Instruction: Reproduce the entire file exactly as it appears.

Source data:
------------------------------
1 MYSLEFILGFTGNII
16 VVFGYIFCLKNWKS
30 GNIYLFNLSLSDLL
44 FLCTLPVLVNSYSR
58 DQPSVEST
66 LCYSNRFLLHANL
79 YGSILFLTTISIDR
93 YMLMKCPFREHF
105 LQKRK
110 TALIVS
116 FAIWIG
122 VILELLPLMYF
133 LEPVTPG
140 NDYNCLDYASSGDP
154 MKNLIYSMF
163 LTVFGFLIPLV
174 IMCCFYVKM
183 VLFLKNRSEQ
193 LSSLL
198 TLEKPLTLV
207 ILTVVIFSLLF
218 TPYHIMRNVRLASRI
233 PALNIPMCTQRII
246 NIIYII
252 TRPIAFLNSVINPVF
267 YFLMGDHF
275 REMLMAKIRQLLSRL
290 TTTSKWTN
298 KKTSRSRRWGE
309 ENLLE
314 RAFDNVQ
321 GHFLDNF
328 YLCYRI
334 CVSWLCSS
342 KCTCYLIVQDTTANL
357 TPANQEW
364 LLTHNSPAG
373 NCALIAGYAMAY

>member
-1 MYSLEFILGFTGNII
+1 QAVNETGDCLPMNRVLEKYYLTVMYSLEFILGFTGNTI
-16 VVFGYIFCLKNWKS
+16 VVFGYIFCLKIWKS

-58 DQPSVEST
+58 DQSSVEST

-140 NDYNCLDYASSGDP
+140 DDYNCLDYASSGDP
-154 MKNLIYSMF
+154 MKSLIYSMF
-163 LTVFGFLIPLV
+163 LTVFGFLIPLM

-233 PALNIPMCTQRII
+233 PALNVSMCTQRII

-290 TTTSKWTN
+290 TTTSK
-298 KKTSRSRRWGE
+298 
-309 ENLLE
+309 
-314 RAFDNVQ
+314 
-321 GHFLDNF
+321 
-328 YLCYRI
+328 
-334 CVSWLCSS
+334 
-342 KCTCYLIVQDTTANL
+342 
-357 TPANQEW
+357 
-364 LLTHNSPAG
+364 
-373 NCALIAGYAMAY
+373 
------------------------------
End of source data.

1 MYSLEFILGFTGNII
16 VVFGYIFCLKNWKS
30 GNIYLFNLSLSDLL
44 FLCTLPVLVNSYSR
58 DQPSVEST
66 LCYSNRFLLHANL
79 YGSILFLTTISIDR
93 YMLMKCPFREHF
105 LQKRK
110 TALIVS
116 FAIWIG
122 VILELLPLMYF
133 LEPVTPG
140 NDYNCLDYASSGDP
154 MKNLIYSMF
163 LTVFGFLIPLV
174 IMCCFYVKM
183 VLFLKNRSEQ
193 LSSLL
198 TLEKPLTLV
207 ILTVVIFSLLF
218 TPYHIMRNVRLASRI
233 PALNIPMCTQRII
246 NIIYII
252 TRPIAFLNSVINPVF
267 YFLMGDHF
275 REMLMAKIRQLLSRL
290 TTTSKWTN
298 KKTSRSRRWGE
309 ENLLE
314 RAFDNVQ
321 GHFLDNF
328 YLCYRI
334 CVSWLCSS
342 KCTCYLIVQDTTANL
357 TPANQEW
364 LLTHNSPAG
373 NCALIAGYAMAY

>member
-1 MYSLEFILGFTGNII
+1 QAVNETGDCLPMNRVLEKYYLTVMYSLEFILGFTGNTI
-16 VVFGYIFCLKNWKS
+16 VVFGYIFCLKIWKS

-58 DQPSVEST
+58 DQSSVEST

-140 NDYNCLDYASSGDP
+140 DDYNCLDYASSGDP
-154 MKNLIYSMF
+154 MKSLIYSMF
-163 LTVFGFLIPLV
+163 LTVFGFLIPLM

-233 PALNIPMCTQRII
+233 PALNVSMCTQRII

-290 TTTSKWTN
+290 TTTSK
-298 KKTSRSRRWGE
+298 
-309 ENLLE
+309 
-314 RAFDNVQ
+314 
-321 GHFLDNF
+321 
-328 YLCYRI
+328 
-334 CVSWLCSS
+334 
-342 KCTCYLIVQDTTANL
+342 
-357 TPANQEW
+357 
-364 LLTHNSPAG
+364 
-373 NCALIAGYAMAY
+373 